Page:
Celebrían was writing a letter to her dearly beloved husband.
Dearly beloved husband, she wrote, I love you very, very much. I think you are brave and handsome. However, today is our wedding anniversary, and you DIDN'T GET ME A PRESENT!!! Lots of love, signed: Celebrían.
Celebrían passed the message to Elrond. He was sitting on the sofa next to her. Elrond took the piece of paper and sniffed it. It was written with lemon juice. He held it in front of the fire and watched as the lemon letters got nice and brown. He read the message.
Oh no! He had forgotten his wife's anniversary! She was going to kill him! He was dead! Elrond broke out in a cold sweat.
Elrond dipped his pen into his glass of lemon juice and wrote a letter on a new piece of paper, Dearest Celebrían, I'm so sorry! Please forgive me! What would you like for your anniversary? Lots of love, signed: Elrond.
Celebrían took the piece of paper and held it in front of the fire. She watched as the lemon letters appeared, looking nice and brown. She was in the process of reading her husband's message, when something occurred to her.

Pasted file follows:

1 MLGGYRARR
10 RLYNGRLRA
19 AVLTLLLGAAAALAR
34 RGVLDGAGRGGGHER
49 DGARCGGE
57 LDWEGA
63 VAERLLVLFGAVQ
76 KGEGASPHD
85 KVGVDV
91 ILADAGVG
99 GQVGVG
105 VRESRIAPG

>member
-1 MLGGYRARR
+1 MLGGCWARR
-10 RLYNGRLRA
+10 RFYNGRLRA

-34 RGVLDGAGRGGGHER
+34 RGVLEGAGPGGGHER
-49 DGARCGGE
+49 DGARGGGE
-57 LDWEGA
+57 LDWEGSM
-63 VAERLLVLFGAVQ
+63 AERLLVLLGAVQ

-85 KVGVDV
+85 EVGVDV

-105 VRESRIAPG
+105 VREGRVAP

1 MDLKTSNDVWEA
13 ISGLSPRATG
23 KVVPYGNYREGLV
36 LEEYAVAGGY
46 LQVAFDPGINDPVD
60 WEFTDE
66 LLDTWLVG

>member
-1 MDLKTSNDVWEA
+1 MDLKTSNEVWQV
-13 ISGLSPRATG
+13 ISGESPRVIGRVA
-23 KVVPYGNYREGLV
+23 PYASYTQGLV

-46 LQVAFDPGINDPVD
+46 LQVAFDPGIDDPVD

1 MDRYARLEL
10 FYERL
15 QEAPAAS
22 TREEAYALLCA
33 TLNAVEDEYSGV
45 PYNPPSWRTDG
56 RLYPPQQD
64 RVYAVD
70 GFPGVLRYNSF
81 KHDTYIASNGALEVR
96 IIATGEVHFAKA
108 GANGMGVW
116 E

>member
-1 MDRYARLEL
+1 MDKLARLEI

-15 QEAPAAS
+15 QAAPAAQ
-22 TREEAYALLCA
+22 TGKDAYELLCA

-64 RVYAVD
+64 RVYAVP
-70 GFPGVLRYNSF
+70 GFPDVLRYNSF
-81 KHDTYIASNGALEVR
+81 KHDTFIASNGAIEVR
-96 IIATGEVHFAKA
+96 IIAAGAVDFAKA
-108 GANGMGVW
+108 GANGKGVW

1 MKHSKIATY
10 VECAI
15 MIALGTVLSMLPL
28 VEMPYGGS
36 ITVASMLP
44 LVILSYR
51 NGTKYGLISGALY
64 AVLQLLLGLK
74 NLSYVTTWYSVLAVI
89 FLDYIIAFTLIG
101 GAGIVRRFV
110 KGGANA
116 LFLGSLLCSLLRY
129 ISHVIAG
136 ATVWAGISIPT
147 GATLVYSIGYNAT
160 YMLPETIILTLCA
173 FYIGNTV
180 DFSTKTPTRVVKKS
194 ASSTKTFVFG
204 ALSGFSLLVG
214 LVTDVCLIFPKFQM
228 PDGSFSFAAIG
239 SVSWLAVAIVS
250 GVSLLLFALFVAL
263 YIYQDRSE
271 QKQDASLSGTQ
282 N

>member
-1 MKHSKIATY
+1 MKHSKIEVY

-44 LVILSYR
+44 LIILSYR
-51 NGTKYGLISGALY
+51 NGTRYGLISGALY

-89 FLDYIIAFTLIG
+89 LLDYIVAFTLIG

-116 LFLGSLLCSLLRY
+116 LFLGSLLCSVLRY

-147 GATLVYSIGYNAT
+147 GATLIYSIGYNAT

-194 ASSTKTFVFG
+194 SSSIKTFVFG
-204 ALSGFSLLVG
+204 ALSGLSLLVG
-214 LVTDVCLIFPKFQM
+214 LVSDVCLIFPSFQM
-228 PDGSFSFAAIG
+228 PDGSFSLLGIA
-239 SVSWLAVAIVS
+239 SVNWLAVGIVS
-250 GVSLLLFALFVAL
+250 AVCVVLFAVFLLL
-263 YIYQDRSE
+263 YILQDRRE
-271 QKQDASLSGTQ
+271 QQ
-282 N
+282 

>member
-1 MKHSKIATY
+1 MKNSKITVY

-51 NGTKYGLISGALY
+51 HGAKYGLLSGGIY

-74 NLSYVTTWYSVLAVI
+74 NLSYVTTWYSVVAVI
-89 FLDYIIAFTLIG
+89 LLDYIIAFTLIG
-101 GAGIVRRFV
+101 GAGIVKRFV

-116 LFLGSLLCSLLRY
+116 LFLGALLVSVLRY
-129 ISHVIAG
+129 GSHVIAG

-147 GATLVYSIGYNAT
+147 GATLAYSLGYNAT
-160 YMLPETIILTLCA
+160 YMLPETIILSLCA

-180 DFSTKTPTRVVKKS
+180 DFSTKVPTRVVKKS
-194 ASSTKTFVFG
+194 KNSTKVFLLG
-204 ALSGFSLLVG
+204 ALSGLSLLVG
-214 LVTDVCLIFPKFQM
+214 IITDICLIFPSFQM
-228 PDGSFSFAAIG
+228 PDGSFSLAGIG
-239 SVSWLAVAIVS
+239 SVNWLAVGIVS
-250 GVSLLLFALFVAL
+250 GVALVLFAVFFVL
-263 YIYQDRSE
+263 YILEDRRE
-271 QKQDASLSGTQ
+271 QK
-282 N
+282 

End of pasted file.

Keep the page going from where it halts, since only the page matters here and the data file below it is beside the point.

What were they doing writing messages to one another in invisible ink? They were the only people in the room. And why were they writing messages? Couldn't they just speak to each other, like normal Elves?
Celebrían's heart began to beat a little faster. Surely no one was watching them. Perhaps Elrond feared something, but had not yet told her. Spies, perhaps? There were spies in Imladris?
Celebrían dipped her pen into her glass of lemon juice and wrote a new message. Dear Elrond, ARE THERE SPIES?
Elrond took the piece of paper and held it in front of the fire. He read the message.
Spies! Celebrían, with the keen intellect inherited from her mother, must have sensed spies in the vicinity! There couldn't be spies! He thought that the Imladris Guard would have noticed! This was no time to panic!
He was panicking.
With trembling fingers, Elrond wrote a new message. My lovely Celebrían, I fear that we are in great danger. What shall we do?
Celebrían held the letter in front of the fire. She read it.
By the Valar! They were doomed! What could they do? Spies were watching them. . .there were spies everywhere. . .beware the spies. . .